When companies stop their learning process of agile at the levels of Shu or Ha, without Ri, they may only see limited benefit to their agile practice. However, the real limiting factor here is not the traditional exercise of process documentation, standardization, or best practices per se. It is the same worldview and intention inherited from the old industrial age that leads to the same mentality of process standardization in action.

Learn Ri from the Beginning

Most companies set up their initiatives for agile adoption because they’d like to gain the full benefit of agile practice. They may or may not realize the initiatives of agile adoption are presenting a new business innovation from the very beginning, which is more challenging than they expect.

In a linear view of Shu-Ha-Ri, that could create a dilemma. Before the companies entered into their learning cycle of Shu-Ha-Ri, they would have to do a Ri before they learned it, so that they could branch out from the existing ways of doing business to start the new journey to learn agile. Of course, this would be impossible if learning Shu-Ha-Ri were just mechanical steps without innovation.

This is actually a common issue in agile practice. With agile continuous improvement, Shu-Ha-Ri will always be cyclic and iterative—that is, at each and every moment of Ri, the agile team is expected to innovate so that the team can move away from previously structured practice to deliver better solutions with better business values.

Such an agile Ri can be hard. Each organization and each person carry certain worldviews and intentions. When we design, build, and manage our systems, our speech and actions will embody our views and intentions, all the way into our systems. 

Melvin Conway summarized such relations between design and communication in his Conway’s law:

Any organization that designs a system (defined broadly) will produce a design whose structure is a copy of the organization's communication structure.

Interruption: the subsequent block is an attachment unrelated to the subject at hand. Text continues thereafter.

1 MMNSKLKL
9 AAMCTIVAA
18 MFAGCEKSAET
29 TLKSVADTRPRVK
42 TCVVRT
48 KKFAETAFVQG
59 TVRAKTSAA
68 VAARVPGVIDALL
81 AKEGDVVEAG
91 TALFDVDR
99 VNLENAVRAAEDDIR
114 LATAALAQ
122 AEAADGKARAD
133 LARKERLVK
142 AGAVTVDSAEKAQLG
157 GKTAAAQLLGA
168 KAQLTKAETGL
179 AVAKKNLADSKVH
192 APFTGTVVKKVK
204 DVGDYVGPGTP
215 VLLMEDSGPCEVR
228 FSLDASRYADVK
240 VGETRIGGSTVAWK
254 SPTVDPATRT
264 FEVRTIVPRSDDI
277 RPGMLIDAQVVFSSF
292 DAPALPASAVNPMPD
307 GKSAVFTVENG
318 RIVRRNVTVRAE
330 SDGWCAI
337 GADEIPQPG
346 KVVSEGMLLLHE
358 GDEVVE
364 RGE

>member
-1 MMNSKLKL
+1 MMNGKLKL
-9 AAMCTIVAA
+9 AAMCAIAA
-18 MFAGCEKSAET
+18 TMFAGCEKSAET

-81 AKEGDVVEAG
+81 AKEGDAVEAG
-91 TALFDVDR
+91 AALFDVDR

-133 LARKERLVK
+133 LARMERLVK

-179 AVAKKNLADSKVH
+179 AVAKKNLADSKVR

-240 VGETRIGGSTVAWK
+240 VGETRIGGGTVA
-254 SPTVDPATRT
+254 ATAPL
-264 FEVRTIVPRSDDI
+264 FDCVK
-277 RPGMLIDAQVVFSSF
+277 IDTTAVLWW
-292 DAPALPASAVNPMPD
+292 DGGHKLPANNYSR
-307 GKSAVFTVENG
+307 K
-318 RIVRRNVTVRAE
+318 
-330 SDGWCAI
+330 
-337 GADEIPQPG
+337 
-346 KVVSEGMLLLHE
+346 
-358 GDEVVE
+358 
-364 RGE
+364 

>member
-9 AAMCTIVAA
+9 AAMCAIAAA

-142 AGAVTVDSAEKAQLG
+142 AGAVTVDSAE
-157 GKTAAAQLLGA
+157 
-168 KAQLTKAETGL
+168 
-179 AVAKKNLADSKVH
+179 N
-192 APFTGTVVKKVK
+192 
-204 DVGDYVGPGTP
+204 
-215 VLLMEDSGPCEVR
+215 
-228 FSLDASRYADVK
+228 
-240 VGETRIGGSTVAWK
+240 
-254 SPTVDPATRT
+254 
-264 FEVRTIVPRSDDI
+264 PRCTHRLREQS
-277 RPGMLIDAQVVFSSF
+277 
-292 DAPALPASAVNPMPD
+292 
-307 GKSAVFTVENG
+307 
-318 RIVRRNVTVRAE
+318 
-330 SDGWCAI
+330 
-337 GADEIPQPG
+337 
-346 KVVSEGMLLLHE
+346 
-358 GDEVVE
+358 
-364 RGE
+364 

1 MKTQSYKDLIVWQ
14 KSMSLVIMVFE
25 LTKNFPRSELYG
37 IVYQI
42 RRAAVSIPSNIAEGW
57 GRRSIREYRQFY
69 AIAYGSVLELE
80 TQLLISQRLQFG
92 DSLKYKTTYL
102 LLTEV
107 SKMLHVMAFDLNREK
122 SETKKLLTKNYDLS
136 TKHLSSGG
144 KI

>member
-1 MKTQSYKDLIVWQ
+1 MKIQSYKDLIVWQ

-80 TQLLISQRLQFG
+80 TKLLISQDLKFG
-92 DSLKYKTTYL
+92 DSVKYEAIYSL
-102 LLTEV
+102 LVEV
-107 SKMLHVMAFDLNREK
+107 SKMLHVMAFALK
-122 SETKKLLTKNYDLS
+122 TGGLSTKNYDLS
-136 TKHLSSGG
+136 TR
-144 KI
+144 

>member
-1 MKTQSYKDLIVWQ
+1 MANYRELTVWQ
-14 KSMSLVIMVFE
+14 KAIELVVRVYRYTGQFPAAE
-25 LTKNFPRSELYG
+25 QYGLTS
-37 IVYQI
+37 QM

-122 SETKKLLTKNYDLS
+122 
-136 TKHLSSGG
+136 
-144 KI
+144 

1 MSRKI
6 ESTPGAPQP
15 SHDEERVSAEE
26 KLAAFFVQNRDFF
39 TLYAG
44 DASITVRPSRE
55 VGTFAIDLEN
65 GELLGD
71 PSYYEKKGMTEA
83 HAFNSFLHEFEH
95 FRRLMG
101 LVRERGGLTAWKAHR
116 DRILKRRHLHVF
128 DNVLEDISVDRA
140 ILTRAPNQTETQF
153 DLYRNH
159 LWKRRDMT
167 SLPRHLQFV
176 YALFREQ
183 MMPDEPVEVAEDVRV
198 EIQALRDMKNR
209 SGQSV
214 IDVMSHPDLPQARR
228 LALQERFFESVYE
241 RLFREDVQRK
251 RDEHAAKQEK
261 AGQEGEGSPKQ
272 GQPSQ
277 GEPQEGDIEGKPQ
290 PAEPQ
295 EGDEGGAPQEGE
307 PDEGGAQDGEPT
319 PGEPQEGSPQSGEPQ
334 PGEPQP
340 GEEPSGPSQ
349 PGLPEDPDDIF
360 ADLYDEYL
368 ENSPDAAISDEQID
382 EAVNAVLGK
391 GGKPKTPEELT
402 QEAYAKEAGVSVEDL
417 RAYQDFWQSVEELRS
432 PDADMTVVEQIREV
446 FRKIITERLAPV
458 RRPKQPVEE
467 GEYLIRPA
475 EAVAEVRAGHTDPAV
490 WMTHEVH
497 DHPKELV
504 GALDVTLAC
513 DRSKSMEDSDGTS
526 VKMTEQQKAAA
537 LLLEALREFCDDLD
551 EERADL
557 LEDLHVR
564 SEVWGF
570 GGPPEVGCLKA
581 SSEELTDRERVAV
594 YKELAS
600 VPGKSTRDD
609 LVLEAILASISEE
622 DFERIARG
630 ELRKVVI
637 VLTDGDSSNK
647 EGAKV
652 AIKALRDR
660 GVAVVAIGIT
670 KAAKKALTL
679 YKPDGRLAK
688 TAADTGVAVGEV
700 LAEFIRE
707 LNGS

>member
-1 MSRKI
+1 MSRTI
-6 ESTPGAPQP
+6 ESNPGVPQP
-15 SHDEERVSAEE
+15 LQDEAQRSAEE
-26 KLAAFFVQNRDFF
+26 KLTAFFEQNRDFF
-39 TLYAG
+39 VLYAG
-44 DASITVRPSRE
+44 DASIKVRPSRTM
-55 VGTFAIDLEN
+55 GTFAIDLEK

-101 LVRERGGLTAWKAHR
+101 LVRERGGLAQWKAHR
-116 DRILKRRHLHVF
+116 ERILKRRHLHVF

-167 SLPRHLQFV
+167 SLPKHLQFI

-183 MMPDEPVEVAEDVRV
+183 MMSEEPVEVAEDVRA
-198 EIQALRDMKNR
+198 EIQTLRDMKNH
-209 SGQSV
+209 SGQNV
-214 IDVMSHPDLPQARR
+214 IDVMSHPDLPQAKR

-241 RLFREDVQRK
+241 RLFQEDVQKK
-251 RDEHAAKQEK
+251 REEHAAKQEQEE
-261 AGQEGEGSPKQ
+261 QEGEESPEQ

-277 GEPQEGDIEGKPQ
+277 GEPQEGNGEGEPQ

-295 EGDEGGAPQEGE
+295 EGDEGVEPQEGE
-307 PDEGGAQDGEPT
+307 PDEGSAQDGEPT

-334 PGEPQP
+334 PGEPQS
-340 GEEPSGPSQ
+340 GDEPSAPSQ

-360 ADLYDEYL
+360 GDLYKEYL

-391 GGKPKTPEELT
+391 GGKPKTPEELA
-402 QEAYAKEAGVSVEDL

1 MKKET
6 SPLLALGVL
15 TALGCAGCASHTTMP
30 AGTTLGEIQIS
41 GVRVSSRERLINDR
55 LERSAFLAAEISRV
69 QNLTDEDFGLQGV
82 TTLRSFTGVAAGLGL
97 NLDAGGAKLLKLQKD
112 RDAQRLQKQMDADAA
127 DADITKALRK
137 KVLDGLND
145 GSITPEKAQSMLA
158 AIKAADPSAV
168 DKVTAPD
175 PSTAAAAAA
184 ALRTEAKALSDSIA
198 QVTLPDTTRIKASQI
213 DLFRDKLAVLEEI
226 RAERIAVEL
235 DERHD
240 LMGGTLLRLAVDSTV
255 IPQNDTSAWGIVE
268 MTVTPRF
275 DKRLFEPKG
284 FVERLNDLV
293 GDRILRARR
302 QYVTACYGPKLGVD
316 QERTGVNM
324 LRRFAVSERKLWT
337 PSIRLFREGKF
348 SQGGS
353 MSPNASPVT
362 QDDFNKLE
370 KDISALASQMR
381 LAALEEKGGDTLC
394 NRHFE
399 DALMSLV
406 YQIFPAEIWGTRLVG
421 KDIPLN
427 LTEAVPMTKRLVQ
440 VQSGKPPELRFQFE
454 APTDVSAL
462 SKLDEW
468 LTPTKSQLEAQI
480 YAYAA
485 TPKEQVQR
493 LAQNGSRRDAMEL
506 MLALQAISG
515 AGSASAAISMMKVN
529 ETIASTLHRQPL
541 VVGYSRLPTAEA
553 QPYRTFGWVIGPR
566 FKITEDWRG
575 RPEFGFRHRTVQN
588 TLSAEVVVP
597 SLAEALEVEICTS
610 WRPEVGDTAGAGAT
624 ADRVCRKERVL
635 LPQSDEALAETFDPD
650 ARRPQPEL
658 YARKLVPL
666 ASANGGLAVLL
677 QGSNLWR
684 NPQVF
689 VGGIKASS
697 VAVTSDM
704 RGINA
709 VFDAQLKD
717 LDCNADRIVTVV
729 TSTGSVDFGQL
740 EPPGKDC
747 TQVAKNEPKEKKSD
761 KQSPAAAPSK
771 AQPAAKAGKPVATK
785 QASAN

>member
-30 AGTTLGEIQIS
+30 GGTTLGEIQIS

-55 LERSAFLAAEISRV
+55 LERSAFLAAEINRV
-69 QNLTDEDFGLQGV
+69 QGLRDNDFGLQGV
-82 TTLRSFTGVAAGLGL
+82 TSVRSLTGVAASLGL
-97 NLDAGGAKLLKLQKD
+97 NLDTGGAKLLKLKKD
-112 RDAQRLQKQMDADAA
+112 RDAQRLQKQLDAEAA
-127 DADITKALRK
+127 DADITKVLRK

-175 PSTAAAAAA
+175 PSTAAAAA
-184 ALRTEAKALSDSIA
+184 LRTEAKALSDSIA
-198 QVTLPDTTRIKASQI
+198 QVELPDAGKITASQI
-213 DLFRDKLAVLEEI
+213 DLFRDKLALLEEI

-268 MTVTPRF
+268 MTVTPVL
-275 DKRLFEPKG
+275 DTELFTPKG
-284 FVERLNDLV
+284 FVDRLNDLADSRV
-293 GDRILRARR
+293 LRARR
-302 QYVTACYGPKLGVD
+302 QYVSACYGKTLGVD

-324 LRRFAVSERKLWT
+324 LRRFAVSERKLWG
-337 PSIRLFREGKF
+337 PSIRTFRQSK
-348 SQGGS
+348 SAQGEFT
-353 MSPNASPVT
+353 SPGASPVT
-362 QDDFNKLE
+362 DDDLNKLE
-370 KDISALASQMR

This thesis was taken from his paper “How Do Committees Invent?” In the conclusion, Conway points out:

Primarily, we have found a criterion for the structuring of design organizations: a design effort should be organized according to the need for communication.

This criterion creates problems because the need to communicate at any time depends on the system concept in effect at that time. Because the design which occurs first is almost never the best possible, the prevailing system concept may need to change. Therefore, flexibility of organization is important to effective design.

Both Conway’s law and Cockburn’s unknowable and incommunicable criteria show us why it can be hard to identify the limiting factors for us to be innovative outside our own experience box. Many existing structures in organizations or in our own experience, such as standard documentation processes, decision hierarchies, and disciplines of professional specializations, could easily become the constraints in our speeches, actions, and decisions. They will typically stop our Shu-Ha-Ri from being innovative.

Behind the slow progress at the retailer, it was the dominant worldview that still considered software development and agile adoption to be the same knowable and communicable product from Taylorism. The retailer failed to acknowledge that the new digital technologies have encountered much more unknowable and uncommunicable realities from a highly competitive global market. In terms of Conway’s conclusions, the existing organizational structure was not flexible enough to allow a multifunctional team, a new structure, to explore the new approach to more effective design.

The worldview and intention of agile fully acknowledge the existence of the unknowable and incommunicable. It is neither necessary nor possible to build complete knowledge and perfect communication.

What’s essential is to develop speech and actions to address the issues effectively and efficiently, as described in the agile Shu-Ha-Ri, that would start from not “the best possible” design and evolve it to be better and better through iterations.

The consultants suggested to the retail organization to start with a Ri to the existing organization structure: a newly created multi-functional team where the experience and communication would not have to rely so much on the handovers between existing silos, but on direct human-to-human interactions. It was felt that this was a necessary condition to start a cyclic and dynamic agile Shu-Ha-Ri for the entire organization.

With an agile Shu-Ha-Ri cycle of learning, the Ri must be experienced, learned, and created first. The Ri is the key factor to build the ability to innovate and create without constraints from previously learned structures of any kind, agile or not. Existing organizational structures are included as well.

This way, there is a world of opportunity for the agile practitioners and students to take clear, decisive action toward real, valuable transformative change worthy of the effort.